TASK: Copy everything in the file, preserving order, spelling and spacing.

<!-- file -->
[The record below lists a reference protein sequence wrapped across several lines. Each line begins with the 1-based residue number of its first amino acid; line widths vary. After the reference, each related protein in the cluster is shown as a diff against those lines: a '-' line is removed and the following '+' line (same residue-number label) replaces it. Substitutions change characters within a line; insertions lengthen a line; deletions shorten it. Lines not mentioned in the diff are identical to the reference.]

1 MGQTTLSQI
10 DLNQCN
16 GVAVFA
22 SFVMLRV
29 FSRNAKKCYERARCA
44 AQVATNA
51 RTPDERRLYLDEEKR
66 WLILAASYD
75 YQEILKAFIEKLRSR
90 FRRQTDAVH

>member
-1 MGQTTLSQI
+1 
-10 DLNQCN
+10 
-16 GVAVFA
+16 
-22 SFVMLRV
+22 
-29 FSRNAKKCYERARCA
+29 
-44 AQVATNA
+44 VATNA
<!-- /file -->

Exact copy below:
[The record below lists a reference protein sequence wrapped across several lines. Each line begins with the 1-based residue number of its first amino acid; line widths vary. After the reference, each related protein in the cluster is shown as a diff against those lines: a '-' line is removed and the following '+' line (same residue-number label) replaces it. Substitutions change characters within a line; insertions lengthen a line; deletions shorten it. Lines not mentioned in the diff are identical to the reference.]

1 MGQTTLSQI
10 DLNQCN
16 GVAVFA
22 SFVMLRV
29 FSRNAKKCYERARCA
44 AQVATNA
51 RTPDERRLYLDEEKR
66 WLILAASYD
75 YQEILKAFIEKLRSR
90 FRRQTDAVH

>member
-1 MGQTTLSQI
+1 
-10 DLNQCN
+10 
-16 GVAVFA
+16 
-22 SFVMLRV
+22 
-29 FSRNAKKCYERARCA
+29 
-44 AQVATNA
+44 VATNA